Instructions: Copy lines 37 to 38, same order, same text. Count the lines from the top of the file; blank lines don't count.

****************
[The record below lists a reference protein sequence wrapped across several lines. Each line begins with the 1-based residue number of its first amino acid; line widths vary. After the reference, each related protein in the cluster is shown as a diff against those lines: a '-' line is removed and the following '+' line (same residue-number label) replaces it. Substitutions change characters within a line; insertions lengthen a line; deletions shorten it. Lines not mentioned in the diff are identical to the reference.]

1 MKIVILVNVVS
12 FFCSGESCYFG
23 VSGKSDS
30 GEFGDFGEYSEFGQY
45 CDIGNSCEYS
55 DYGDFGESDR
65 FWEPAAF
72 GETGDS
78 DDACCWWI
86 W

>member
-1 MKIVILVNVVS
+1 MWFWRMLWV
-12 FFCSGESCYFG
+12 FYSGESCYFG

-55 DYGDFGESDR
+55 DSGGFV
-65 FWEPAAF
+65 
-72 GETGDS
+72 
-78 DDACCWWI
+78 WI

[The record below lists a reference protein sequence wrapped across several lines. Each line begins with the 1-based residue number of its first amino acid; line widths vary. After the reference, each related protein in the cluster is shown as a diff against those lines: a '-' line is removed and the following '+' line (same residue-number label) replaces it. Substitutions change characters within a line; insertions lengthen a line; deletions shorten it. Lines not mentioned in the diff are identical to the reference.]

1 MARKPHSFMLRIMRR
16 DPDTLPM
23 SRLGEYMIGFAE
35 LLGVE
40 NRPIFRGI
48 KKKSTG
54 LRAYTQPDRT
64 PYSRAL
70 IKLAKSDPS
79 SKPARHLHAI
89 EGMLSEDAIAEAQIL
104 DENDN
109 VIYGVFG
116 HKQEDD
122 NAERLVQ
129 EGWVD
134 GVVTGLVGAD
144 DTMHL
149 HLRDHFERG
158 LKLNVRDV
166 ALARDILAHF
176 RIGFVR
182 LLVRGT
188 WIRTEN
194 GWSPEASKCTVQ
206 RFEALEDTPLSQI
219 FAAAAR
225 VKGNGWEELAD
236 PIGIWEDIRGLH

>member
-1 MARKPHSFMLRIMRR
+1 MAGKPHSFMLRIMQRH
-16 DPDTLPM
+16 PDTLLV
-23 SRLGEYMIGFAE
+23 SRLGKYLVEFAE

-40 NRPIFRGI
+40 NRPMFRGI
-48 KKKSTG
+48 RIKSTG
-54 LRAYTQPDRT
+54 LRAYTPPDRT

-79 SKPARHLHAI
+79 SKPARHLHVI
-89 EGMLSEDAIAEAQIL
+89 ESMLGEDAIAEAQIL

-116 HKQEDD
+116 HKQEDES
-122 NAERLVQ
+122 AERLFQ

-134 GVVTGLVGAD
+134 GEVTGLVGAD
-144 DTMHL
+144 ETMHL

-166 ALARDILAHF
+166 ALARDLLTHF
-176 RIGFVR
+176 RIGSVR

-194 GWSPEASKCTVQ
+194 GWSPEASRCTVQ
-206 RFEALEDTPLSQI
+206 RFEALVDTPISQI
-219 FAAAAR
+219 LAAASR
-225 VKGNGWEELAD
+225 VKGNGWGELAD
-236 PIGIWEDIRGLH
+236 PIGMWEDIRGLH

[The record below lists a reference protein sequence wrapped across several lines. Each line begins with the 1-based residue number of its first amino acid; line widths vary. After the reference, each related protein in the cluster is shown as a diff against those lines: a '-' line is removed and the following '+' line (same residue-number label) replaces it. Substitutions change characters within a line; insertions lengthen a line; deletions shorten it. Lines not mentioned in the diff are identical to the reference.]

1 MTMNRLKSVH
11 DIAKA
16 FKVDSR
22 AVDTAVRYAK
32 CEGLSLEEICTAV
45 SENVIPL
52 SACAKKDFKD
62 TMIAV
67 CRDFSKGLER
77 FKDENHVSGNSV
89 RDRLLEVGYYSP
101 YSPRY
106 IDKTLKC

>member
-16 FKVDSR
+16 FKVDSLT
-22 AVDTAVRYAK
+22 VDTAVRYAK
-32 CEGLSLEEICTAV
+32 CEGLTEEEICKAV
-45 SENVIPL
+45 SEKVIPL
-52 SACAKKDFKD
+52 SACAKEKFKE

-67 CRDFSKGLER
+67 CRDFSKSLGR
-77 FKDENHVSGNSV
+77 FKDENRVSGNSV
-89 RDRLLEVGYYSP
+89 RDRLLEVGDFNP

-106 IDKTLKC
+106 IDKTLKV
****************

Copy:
104 DENDN
109 VIYGVFG